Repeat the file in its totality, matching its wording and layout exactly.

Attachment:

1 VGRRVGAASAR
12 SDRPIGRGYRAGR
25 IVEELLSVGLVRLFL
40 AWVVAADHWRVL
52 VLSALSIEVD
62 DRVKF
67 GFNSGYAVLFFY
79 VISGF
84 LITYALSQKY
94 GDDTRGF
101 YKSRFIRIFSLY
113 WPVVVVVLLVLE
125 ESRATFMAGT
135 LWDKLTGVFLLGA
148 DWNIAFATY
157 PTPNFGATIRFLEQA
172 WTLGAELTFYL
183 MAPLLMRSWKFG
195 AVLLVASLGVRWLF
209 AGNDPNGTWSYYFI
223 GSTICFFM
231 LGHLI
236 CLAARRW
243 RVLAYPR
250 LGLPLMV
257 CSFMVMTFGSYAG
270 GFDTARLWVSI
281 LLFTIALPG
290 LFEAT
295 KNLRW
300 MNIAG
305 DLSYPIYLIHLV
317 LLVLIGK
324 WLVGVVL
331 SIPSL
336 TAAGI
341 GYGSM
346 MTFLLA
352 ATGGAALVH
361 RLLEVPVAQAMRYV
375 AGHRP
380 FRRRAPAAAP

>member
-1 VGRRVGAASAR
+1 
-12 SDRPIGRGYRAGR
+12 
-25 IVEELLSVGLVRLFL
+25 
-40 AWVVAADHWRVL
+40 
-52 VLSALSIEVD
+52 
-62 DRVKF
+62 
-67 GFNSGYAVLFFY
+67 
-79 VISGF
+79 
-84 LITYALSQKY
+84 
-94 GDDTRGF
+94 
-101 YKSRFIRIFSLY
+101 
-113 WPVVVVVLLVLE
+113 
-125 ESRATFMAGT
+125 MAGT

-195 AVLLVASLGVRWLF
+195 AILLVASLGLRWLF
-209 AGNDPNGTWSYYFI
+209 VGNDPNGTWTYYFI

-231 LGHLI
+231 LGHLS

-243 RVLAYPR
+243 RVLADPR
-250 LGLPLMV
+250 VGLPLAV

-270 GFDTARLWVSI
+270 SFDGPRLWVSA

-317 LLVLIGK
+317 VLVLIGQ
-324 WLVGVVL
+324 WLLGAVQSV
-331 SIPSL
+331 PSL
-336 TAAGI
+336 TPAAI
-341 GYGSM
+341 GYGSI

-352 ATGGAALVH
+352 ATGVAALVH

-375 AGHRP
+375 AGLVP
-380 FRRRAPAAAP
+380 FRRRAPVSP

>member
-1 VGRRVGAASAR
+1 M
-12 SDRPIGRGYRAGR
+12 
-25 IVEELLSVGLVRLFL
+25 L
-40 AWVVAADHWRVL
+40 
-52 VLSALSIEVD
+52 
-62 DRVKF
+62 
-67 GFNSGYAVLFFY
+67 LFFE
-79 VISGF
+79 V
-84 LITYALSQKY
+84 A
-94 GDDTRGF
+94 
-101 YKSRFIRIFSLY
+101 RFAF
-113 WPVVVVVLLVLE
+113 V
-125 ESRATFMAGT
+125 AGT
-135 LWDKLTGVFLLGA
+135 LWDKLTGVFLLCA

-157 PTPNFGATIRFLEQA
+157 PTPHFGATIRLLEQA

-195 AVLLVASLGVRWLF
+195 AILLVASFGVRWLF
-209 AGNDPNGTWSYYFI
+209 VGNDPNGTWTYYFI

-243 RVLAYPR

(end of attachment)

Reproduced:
1 VGRRVGAASAR
12 SDRPIGRGYRAGR
25 IVEELLSVGLVRLFL
40 AWVVAADHWRVL
52 VLSALSIEVD
62 DRVKF
67 GFNSGYAVLFFY
79 VISGF
84 LITYALSQKY
94 GDDTRGF
101 YKSRFIRIFSLY
113 WPVVVVVLLVLE
125 ESRATFMAGT
135 LWDKLTGVFLLGA
148 DWNIAFATY
157 PTPNFGATIRFLEQA
172 WTLGAELTFYL
183 MAPLLMRSWKFG
195 AVLLVASLGVRWLF
209 AGNDPNGTWSYYFI
223 GSTICFFM
231 LGHLI
236 CLAARRW
243 RVLAYPR
250 LGLPLMV
257 CSFMVMTFGSYAG
270 GFDTARLWVSI
281 LLFTIALPG
290 LFEAT
295 KNLRW
300 MNIAG
305 DLSYPIYLIHLV
317 LLVLIGK
324 WLVGVVL
331 SIPSL
336 TAAGI
341 GYGSM
346 MTFLLA
352 ATGGAALVH
361 RLLEVPVAQAMRYV
375 AGHRP
380 FRRRAPAAAP

>member
-1 VGRRVGAASAR
+1 
-12 SDRPIGRGYRAGR
+12 
-25 IVEELLSVGLVRLFL
+25 
-40 AWVVAADHWRVL
+40 
-52 VLSALSIEVD
+52 
-62 DRVKF
+62 
-67 GFNSGYAVLFFY
+67 
-79 VISGF
+79 
-84 LITYALSQKY
+84 
-94 GDDTRGF
+94 
-101 YKSRFIRIFSLY
+101 
-113 WPVVVVVLLVLE
+113 
-125 ESRATFMAGT
+125 MAGT

-195 AVLLVASLGVRWLF
+195 AILLVASLGLRWLF
-209 AGNDPNGTWSYYFI
+209 VGNDPNGTWTYYFI

-231 LGHLI
+231 LGHLS

-243 RVLAYPR
+243 RVLADPR
-250 LGLPLMV
+250 VGLPLAV

-270 GFDTARLWVSI
+270 SFDGPRLWVSA

-317 LLVLIGK
+317 VLVLIGQ
-324 WLVGVVL
+324 WLLGAVQSV
-331 SIPSL
+331 PSL
-336 TAAGI
+336 TPAAI
-341 GYGSM
+341 GYGSI

-352 ATGGAALVH
+352 ATGVAALVH

-375 AGHRP
+375 AGLVP
-380 FRRRAPAAAP
+380 FRRRAPVSP

>member
-1 VGRRVGAASAR
+1 M
-12 SDRPIGRGYRAGR
+12 
-25 IVEELLSVGLVRLFL
+25 L
-40 AWVVAADHWRVL
+40 
-52 VLSALSIEVD
+52 
-62 DRVKF
+62 
-67 GFNSGYAVLFFY
+67 LFFE
-79 VISGF
+79 V
-84 LITYALSQKY
+84 A
-94 GDDTRGF
+94 
-101 YKSRFIRIFSLY
+101 RFAF
-113 WPVVVVVLLVLE
+113 V
-125 ESRATFMAGT
+125 AGT
-135 LWDKLTGVFLLGA
+135 LWDKLTGVFLLCA

-157 PTPNFGATIRFLEQA
+157 PTPHFGATIRLLEQA

-195 AVLLVASLGVRWLF
+195 AILLVASFGVRWLF
-209 AGNDPNGTWSYYFI
+209 VGNDPNGTWTYYFI

-243 RVLAYPR